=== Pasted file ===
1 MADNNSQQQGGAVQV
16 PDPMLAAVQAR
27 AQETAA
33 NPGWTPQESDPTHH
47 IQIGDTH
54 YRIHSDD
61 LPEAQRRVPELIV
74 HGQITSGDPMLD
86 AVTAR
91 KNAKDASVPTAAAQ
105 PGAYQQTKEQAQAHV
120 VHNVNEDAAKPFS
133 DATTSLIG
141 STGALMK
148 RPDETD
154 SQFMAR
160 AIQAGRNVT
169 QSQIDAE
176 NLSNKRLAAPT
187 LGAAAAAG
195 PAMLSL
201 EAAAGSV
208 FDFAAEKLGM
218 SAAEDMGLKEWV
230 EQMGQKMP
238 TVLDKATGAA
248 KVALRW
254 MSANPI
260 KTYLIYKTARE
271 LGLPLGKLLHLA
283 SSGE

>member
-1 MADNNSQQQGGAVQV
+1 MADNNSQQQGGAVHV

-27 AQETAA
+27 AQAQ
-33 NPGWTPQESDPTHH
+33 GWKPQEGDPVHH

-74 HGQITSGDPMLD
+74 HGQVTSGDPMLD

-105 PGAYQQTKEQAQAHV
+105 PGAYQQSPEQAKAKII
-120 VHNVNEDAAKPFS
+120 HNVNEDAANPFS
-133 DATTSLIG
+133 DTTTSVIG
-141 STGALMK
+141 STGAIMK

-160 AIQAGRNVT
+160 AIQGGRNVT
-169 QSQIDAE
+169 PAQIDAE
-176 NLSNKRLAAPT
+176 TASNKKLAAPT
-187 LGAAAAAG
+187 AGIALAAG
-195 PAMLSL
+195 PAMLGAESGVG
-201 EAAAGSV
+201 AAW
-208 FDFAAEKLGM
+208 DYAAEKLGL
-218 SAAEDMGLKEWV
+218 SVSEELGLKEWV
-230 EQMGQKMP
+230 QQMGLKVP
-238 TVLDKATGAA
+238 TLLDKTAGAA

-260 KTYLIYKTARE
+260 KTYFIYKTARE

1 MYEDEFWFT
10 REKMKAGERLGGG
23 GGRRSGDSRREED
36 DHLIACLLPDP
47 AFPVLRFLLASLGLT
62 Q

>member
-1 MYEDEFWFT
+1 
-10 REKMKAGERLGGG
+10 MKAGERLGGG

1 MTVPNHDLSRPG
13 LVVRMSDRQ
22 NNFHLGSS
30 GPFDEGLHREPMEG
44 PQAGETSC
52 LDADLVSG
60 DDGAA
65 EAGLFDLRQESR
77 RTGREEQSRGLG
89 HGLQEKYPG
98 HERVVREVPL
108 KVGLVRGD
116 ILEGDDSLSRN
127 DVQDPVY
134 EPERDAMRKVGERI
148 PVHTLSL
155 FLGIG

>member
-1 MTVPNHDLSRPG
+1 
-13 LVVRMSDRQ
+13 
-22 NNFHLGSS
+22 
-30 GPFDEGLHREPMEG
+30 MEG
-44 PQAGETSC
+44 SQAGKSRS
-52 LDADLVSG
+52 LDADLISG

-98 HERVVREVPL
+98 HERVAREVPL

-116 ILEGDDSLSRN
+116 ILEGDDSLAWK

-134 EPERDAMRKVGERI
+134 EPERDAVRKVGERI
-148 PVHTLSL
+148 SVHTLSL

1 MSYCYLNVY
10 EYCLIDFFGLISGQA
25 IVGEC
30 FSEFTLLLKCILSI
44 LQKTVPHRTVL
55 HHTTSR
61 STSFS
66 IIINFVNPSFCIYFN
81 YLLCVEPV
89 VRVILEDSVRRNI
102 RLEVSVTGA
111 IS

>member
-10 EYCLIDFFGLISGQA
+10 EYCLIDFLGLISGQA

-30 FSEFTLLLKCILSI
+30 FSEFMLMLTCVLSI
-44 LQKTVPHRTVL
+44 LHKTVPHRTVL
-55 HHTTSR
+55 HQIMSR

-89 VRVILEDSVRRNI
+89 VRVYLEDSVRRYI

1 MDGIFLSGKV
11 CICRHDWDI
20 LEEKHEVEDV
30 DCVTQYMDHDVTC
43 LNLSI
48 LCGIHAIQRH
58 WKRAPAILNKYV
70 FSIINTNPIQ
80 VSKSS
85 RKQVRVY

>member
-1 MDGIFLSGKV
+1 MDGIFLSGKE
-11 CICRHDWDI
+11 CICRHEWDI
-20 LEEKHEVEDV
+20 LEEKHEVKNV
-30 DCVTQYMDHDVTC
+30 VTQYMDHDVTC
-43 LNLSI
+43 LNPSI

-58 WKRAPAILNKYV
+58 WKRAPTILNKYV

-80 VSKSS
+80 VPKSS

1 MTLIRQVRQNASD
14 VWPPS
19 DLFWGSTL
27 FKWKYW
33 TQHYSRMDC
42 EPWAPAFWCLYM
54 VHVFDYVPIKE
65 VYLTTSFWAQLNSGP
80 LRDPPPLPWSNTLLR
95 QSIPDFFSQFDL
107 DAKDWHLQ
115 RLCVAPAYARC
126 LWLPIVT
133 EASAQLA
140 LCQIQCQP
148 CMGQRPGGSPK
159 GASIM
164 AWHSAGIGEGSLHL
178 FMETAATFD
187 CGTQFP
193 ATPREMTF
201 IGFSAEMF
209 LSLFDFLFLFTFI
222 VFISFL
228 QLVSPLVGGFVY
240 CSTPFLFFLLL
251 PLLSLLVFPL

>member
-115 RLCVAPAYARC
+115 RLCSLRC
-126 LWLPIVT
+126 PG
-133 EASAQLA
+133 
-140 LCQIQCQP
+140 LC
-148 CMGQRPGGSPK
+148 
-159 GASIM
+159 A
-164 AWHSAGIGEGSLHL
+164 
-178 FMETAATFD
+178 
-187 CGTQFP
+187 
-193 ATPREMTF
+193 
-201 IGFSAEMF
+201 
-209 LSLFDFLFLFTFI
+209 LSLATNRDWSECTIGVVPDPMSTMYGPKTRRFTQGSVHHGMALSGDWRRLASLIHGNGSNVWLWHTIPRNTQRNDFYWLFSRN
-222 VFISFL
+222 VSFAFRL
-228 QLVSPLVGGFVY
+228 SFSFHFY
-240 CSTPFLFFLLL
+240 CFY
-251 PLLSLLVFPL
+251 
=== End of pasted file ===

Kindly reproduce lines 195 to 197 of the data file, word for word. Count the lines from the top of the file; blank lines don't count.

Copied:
>member
-115 RLCVAPAYARC
+115 RLCSLRC